the damage becomes too much for the homeowner, than an application of BT
(Bacillus thuringiensis) is in order.
Good call on this one.
Generaly the lawn company will send the samples to the extention office
anyway and the extention office will charge you less for the test. The
test returns should contain the big 3 (N-P-K) levels and the micronutrient
levels and the extention office will generaly give you a recommendation
sheet on what to supplement.
Correction noted. Thank you for exposing my error, I was un-aware of Merit
as a product but I'm familiar with imidacloprid which turns out to be
Merit's main active chemical. While it's true that imidacloprid is a
systemic pesticide and will kill feeding adult beetles, it will kill ALL
While many folks would see nothing wrong with knocking down whole
populations of chewing/sucking insects, this is not a responsible
management tactic in my personal opinion. My personal opinion be as it
may, I must warn you and others about the use of imidacloprid. I sat in on
a conversation a little while ago on imidacloprid and it's possible
effects on the enviroment and people. All I can say is ..."Whoa"!
I strongly suggest that you and others read up on imidacloprid. Here's
a few sites worth looking at:
So at the end of the day, I would only suggest that the use of this
chemical if there was a serious infestation that was un-affected by other
treatment options. Of course I'm only speaking to the infestation of turf
areas and not commercial crop areas. Btw, it seems that there is valid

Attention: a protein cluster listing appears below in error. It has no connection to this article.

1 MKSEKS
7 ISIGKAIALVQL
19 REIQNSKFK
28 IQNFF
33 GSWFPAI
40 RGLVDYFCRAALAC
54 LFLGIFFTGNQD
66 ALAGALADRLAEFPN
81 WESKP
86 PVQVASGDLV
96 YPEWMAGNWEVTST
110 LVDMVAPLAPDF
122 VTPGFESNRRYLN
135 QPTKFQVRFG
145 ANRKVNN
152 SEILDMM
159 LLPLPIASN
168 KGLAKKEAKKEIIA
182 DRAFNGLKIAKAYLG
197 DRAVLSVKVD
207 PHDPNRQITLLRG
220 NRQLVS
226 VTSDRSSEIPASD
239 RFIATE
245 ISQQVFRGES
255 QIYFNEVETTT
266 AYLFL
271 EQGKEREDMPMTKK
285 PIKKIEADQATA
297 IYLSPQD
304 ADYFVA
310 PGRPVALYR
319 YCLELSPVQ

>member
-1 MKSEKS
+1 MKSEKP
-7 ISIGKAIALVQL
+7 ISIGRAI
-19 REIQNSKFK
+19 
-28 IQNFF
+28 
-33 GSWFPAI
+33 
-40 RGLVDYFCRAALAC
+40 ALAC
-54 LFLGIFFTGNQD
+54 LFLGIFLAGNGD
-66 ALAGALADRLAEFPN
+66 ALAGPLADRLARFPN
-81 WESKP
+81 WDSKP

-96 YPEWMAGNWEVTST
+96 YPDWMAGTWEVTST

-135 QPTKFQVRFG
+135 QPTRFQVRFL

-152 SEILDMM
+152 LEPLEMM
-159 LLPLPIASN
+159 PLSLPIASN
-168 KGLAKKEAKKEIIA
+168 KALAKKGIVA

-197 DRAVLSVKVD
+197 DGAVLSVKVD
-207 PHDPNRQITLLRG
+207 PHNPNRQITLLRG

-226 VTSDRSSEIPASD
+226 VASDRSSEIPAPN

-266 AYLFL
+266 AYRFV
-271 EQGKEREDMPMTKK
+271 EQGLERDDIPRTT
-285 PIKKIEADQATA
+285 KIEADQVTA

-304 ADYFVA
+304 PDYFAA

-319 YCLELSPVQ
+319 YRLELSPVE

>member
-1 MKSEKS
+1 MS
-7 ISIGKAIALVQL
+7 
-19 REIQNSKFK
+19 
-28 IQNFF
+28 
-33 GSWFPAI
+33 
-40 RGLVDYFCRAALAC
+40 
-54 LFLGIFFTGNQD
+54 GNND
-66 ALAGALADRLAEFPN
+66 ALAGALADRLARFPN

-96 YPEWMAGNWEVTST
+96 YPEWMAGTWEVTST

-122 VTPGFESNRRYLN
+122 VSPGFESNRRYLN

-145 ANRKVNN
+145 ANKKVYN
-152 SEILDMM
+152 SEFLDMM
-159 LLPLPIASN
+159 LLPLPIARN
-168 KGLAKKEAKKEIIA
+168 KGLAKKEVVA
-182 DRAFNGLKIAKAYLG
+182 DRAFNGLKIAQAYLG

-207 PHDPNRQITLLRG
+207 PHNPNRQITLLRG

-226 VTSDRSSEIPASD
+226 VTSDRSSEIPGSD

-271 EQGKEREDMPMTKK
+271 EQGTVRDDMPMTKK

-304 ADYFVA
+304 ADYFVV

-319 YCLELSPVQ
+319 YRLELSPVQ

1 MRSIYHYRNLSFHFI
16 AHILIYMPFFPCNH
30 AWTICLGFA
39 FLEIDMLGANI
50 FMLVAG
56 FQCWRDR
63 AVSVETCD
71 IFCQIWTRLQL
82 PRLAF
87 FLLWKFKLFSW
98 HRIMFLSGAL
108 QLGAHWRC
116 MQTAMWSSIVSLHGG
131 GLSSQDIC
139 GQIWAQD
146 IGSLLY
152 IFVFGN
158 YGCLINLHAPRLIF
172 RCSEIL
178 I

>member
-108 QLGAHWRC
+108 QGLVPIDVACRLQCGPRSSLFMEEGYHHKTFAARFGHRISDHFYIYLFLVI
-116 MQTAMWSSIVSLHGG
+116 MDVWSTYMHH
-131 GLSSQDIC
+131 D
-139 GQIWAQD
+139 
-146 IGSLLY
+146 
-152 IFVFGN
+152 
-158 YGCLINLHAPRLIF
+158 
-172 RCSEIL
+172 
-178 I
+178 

evidence that imidacloprid will transmogrify readily in soil, has a long
half life (six months or more) and it seems that it's has mutagenic
effects on DNA. There is also very strong evidence of resistance build-up
developing in many insects to imidacloprid.
Yea, if it only worked that way. Once again, it only works on very small
grubs so it is -not- a curative. If you wait until you find grub damage,
you CAN NOT use Merit or Mach II for a control product, since the grubs
will have too much body weight for these preventatives to be effective.
I'm not trying to argue with you, Tim, I'm just explaining the control
window for these products.
On Sun, 24 Jul 2005 22:32:05 +0000, Steveo wrote:
<<<pruned for size...>>>
No worries here Steve, no arguements noted. We're on the same page for the
most part. One assumes that the homeowner is applying imidacloprid in
early / mid summer before damage is noticed. At this time the beetles are
making their first emergence and are laying the eggs that will become
grubs. The point earlier is that the mature beetles are also be affected
by the imidacloprid while they feed and lay eggs. I know, I know, big
deal we want them dead also right..? It's the other beetles that worry
me. The ones that are hunting your grubs/bad beetles and are otherwise
doing good work for your lawn area. While the affected beetles may live on
for a time (while the imidacloprid builds up in high enough concentrations
to kil) other creatures are feeding on the affected beetles/insects. There
is evidence that imidacloprid is making it's way into ground feeding
birds, but the death rates ( if any ) is unknown.
Imidacloprid is just synthetic nicotine for the most part and is
consumed while feeding on turf. The issue I have is that yes it will kill
your grubs, but it will also kill any sucking/chewing insect feeding on
your turf for up to 6 months. While many will see this as a bonus, I see
this doing greater damage to benificial populations than other control
Gotcha, Tim. The big consideration to not using a very high LD50 # (less
toxic) product like Merit or Mach II is you -will- be restricted to using a
very low LD50 # (mucho toxic) product like Dylox to control grub
infestations. That stuff kills -everything- in the soil.
Looks like a judgment call from here, so I suggest the products that have
no effect on earthworms and such. (merit or mach2)